Tag Archives: emergence

253 (Print Remix) by Geoff Ryman

253 by Geoff RymanI’ve known of 253 (a.k.a. Tube Theatre) for quite some time, but I’ve only just read it, after stumbling across the (Philip K Dick Award-winning) print remix in the dealer’s room at Eastercon. Its original incarnation was as a website – which still exists, seemingly untouched and untweaked since it was built in 1996. Wikipedia would have me believe that Robert Arellano’s Sunshine 69 was “the World Wide Web’s first interactive novel”, published in June 1996; I can’t find an accurate date for 253‘s launch, but it seems reasonable to say that even if it came out after Arellano’s work, it was still very much in the vanguard of web-native hypertext fictions. I used to read Wired in ’96 – dead-tree editions, of course, imported from the States – and remember the repeated pre-emptive obituaries for print media, and announcements of the imminence of the hypertext novel as the primary literary form of The Future. The former looks more likely now than it ever did, but still a long way off, while the latter – but for a small fringe scene – has remained resolutely below the radar, for reasons that are more obvious in hindsight. (I’m not going to waffle on about the paucity of viable business models for online fiction at this point; I’ve done enough of that at Futurismic over the years.) Continue reading 253 (Print Remix) by Geoff Ryman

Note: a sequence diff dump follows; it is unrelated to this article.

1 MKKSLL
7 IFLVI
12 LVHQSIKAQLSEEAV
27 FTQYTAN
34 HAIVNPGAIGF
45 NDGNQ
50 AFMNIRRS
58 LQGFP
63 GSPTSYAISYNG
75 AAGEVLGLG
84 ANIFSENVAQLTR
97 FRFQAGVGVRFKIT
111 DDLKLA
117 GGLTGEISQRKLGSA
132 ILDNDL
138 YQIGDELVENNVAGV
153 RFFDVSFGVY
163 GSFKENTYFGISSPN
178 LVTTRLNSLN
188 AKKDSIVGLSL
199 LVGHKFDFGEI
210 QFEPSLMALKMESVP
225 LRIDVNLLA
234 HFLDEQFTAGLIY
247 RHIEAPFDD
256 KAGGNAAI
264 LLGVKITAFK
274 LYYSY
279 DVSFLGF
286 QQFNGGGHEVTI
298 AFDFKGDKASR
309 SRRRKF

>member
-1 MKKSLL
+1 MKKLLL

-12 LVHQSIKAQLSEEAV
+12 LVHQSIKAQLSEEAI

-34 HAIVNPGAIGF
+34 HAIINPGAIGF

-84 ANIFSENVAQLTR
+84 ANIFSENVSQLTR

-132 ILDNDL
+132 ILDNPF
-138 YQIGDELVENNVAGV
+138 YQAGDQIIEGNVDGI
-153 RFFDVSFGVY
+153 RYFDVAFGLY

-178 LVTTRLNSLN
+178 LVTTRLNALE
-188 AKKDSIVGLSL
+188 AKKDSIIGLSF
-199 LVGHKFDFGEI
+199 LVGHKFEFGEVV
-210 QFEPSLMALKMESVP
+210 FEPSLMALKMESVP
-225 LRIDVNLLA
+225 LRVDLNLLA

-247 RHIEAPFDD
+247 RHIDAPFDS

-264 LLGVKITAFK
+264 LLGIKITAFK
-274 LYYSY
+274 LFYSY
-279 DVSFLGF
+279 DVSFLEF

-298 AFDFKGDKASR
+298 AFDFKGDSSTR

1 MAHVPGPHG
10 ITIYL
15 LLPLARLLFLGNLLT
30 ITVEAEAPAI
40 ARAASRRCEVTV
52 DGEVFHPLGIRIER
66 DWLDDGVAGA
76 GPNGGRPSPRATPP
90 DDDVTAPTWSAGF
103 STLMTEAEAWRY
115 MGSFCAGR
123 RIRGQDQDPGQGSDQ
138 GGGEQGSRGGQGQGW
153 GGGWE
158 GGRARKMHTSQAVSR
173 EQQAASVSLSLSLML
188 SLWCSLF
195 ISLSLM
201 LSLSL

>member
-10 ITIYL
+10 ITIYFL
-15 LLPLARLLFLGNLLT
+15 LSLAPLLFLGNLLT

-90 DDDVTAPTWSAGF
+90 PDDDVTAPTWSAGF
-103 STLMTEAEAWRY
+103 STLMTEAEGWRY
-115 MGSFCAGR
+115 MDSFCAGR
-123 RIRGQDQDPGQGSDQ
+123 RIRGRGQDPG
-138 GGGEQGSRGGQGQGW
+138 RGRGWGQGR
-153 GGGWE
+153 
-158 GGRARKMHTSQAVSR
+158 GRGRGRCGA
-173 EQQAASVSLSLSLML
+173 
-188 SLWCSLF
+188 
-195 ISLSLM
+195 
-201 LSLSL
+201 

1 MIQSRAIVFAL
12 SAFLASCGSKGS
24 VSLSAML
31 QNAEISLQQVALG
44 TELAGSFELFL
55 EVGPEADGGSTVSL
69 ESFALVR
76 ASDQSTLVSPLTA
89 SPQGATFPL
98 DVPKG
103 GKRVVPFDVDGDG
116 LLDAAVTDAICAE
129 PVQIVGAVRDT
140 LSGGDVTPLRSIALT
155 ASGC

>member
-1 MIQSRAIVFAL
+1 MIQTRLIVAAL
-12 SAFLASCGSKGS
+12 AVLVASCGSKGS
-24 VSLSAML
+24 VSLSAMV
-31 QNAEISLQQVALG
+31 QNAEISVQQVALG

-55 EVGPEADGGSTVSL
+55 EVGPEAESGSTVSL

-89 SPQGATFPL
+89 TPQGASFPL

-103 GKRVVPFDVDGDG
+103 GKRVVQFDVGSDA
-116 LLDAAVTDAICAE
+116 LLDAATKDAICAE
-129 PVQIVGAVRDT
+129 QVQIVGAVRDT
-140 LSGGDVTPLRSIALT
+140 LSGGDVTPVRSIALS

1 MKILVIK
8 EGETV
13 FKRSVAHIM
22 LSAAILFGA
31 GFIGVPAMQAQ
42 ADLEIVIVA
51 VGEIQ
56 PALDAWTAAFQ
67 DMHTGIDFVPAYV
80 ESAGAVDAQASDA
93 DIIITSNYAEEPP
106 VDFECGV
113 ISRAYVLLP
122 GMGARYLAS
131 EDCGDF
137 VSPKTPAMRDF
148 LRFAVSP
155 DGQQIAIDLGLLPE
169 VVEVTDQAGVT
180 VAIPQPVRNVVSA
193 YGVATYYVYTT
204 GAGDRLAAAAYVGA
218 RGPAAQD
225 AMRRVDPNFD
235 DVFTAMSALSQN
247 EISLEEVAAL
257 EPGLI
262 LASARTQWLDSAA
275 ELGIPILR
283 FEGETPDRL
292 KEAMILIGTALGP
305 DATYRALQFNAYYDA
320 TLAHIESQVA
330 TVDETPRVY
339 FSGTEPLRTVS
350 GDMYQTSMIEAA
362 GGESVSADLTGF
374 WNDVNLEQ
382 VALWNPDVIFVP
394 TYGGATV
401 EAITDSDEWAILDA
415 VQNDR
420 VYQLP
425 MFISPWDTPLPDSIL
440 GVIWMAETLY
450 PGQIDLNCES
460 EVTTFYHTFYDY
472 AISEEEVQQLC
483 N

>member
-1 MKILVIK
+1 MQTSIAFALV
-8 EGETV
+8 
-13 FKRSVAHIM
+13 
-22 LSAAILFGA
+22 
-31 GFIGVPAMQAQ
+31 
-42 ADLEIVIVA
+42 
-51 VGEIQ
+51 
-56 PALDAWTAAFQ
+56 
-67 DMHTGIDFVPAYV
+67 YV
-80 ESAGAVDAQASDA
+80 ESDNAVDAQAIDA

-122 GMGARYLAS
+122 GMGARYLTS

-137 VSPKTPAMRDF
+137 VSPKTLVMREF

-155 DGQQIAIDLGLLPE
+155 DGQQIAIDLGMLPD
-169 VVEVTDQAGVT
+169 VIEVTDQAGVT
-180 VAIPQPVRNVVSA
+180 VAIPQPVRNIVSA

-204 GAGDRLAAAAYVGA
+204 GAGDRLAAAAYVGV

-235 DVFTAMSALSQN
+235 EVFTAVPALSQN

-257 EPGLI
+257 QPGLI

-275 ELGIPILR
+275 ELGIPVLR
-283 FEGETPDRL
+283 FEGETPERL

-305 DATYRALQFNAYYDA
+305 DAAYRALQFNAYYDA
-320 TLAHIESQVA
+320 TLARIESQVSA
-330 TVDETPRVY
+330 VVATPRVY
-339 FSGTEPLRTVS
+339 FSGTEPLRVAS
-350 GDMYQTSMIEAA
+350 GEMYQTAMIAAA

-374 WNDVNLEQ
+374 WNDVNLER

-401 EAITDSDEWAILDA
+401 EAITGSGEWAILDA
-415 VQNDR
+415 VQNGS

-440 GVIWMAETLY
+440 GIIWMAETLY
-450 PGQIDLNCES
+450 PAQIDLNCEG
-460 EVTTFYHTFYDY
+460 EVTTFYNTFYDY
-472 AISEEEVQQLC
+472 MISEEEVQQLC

Passively Multiplayer Online Gaming

This is immensely intriguing – not just as something I quite fancy having a go at (just “for the lulz”, as the kids say), but from a conceptual point of view – The Passively Multiplayer Online Game.

Basically, PMOG is a browser extension that makes a game out of visiting websites – but as the name suggests, it does so passively. It doesn’t demand tasks of you as a player, but instead presents you with opportunities for play that you may (or may not) decide to take up.

“Passive-ists aren’t asked to roll for initiative and then take part in a full-on turn-based combat. Rather, moments of combat and gifting invite the player briefly into the gameworld. This is not the same as the strategic blow-by-blow that makes Dungeons and Dragons style combat so engrossing. PMOG’s fun is often the fun of discovery and misdirection.


This is the point in the design process at which the internet really became physical for me, and the aesthetic decisions stem from that. Mines, the first tool I’d designed, were initially meant to be crafted by players from flotsam they’d collected on websites like so much primordial goo. Now they’re prefabricated tools you can buy, trade, set, or detonate. The imaginary world of the internet in my mind became a city that had been built over and over again, a sprawling maze of secrets.”

Go read that article. It’ll take you maybe five minutes, but it’ll be worth it. Not all landscapes are physical.